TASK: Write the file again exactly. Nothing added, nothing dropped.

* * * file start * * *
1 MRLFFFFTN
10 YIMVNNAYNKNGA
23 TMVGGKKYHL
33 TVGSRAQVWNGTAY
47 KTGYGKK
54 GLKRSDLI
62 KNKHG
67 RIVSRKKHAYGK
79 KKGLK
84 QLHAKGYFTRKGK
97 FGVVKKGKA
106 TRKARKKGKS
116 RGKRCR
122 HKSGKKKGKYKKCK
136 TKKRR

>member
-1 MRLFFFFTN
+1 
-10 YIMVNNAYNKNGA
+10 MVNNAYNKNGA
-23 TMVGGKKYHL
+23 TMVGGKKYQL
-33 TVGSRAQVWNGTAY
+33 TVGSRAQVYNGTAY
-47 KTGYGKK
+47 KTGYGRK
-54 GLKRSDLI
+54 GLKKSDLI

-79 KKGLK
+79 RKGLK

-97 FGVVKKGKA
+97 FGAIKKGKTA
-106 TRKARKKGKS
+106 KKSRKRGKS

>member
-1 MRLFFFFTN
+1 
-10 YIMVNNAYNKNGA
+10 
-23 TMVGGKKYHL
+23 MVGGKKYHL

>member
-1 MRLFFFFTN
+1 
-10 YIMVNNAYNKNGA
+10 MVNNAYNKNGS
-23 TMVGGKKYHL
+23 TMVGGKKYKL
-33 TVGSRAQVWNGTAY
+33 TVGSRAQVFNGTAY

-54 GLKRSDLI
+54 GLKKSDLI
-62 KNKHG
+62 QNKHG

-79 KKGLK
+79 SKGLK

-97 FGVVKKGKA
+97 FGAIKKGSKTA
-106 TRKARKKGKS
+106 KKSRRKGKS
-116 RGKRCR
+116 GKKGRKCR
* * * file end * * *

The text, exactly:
1 MRLFFFFTN
10 YIMVNNAYNKNGA
23 TMVGGKKYHL
33 TVGSRAQVWNGTAY
47 KTGYGKK
54 GLKRSDLI
62 KNKHG
67 RIVSRKKHAYGK
79 KKGLK
84 QLHAKGYFTRKGK
97 FGVVKKGKA
106 TRKARKKGKS
116 RGKRCR
122 HKSGKKKGKYKKCK
136 TKKRR

>member
-1 MRLFFFFTN
+1 
-10 YIMVNNAYNKNGA
+10 MVNNAYNKNGA
-23 TMVGGKKYHL
+23 TMVGGKKYQL
-33 TVGSRAQVWNGTAY
+33 TVGSRAQVYNGTAY
-47 KTGYGKK
+47 KTGYGRK
-54 GLKRSDLI
+54 GLKKSDLI

-79 KKGLK
+79 RKGLK

-97 FGVVKKGKA
+97 FGAIKKGKTA
-106 TRKARKKGKS
+106 KKSRKRGKS

>member
-1 MRLFFFFTN
+1 
-10 YIMVNNAYNKNGA
+10 
-23 TMVGGKKYHL
+23 MVGGKKYHL

>member
-1 MRLFFFFTN
+1 
-10 YIMVNNAYNKNGA
+10 MVNNAYNKNGS
-23 TMVGGKKYHL
+23 TMVGGKKYKL
-33 TVGSRAQVWNGTAY
+33 TVGSRAQVFNGTAY

-54 GLKRSDLI
+54 GLKKSDLI
-62 KNKHG
+62 QNKHG

-79 KKGLK
+79 SKGLK

-97 FGVVKKGKA
+97 FGAIKKGSKTA
-106 TRKARKKGKS
+106 KKSRRKGKS
-116 RGKRCR
+116 GKKGRKCR